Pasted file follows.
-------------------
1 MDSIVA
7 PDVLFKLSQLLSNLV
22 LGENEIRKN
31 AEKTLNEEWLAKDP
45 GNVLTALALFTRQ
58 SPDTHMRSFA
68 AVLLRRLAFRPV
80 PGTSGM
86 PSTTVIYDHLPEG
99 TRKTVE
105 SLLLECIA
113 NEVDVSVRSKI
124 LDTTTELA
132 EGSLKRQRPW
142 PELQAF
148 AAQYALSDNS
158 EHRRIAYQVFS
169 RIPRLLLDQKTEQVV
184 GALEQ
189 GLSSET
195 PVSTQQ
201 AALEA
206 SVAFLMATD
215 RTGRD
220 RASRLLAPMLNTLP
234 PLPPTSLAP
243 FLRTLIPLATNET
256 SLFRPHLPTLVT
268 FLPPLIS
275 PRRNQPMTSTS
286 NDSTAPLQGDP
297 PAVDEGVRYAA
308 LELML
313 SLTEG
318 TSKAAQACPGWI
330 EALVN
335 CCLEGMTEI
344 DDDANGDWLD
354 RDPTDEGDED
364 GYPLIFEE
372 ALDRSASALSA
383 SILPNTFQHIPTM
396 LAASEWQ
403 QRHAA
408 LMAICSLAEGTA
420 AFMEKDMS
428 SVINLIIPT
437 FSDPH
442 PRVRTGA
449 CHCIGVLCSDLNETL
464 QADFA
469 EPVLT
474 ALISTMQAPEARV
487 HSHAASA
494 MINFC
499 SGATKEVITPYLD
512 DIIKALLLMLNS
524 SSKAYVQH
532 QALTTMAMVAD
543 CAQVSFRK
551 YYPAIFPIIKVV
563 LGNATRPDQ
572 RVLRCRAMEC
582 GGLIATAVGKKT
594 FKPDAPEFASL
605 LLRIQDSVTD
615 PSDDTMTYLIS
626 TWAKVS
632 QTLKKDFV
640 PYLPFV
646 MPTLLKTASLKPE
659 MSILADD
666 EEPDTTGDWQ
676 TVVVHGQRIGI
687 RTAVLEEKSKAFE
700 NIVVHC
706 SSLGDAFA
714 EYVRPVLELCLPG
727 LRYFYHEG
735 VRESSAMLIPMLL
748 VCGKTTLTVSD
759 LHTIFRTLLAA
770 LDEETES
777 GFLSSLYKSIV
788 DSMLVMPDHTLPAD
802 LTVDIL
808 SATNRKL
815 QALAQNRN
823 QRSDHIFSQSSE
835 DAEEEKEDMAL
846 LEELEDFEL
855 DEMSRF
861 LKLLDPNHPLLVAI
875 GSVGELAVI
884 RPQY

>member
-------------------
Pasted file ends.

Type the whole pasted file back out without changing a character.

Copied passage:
1 MDSIVA
7 PDVLFKLSQLLSNLV
22 LGENEIRKN
31 AEKTLNEEWLAKDP
45 GNVLTALALFTRQ
58 SPDTHMRSFA
68 AVLLRRLAFRPV
80 PGTSGM
86 PSTTVIYDHLPEG
99 TRKTVE
105 SLLLECIA
113 NEVDVSVRSKI
124 LDTTTELA
132 EGSLKRQRPW
142 PELQAF
148 AAQYALSDNS
158 EHRRIAYQVFS
169 RIPRLLLDQKTEQVV
184 GALEQ
189 GLSSET
195 PVSTQQ
201 AALEA
206 SVAFLMATD
215 RTGRD
220 RASRLLAPMLNTLP
234 PLPPTSLAP
243 FLRTLIPLATNET
256 SLFRPHLPTLVT
268 FLPPLIS
275 PRRNQPMTSTS
286 NDSTAPLQGDP
297 PAVDEGVRYAA
308 LELML
313 SLTEG
318 TSKAAQACPGWI
330 EALVN
335 CCLEGMTEI
344 DDDANGDWLD
354 RDPTDEGDED
364 GYPLIFEE
372 ALDRSASALSA
383 SILPNTFQHIPTM
396 LAASEWQ
403 QRHAA
408 LMAICSLAEGTA
420 AFMEKDMS
428 SVINLIIPT
437 FSDPH
442 PRVRTGA
449 CHCIGVLCSDLNETL
464 QADFA
469 EPVLT
474 ALISTMQAPEARV
487 HSHAASA
494 MINFC
499 SGATKEVITPYLD
512 DIIKALLLMLNS
524 SSKAYVQH
532 QALTTMAMVAD
543 CAQVSFRK
551 YYPAIFPIIKVV
563 LGNATRPDQ
572 RVLRCRAMEC
582 GGLIATAVGKKT
594 FKPDAPEFASL
605 LLRIQDSVTD
615 PSDDTMTYLIS
626 TWAKVS
632 QTLKKDFV
640 PYLPFV
646 MPTLLKTASLKPE
659 MSILADD
666 EEPDTTGDWQ
676 TVVVHGQRIGI
687 RTAVLEEKSKAFE
700 NIVVHC
706 SSLGDAFA
714 EYVRPVLELCLPG
727 LRYFYHEG
735 VRESSAMLIPMLL
748 VCGKTTLTVSD
759 LHTIFRTLLAA
770 LDEETES
777 GFLSSLYKSIV
788 DSMLVMPDHTLPAD
802 LTVDIL
808 SATNRKL
815 QALAQNRN
823 QRSDHIFSQSSE
835 DAEEEKEDMAL
846 LEELEDFEL
855 DEMSRF
861 LKLLDPNHPLLVAI
875 GSVGELAVI
884 RPQY

>member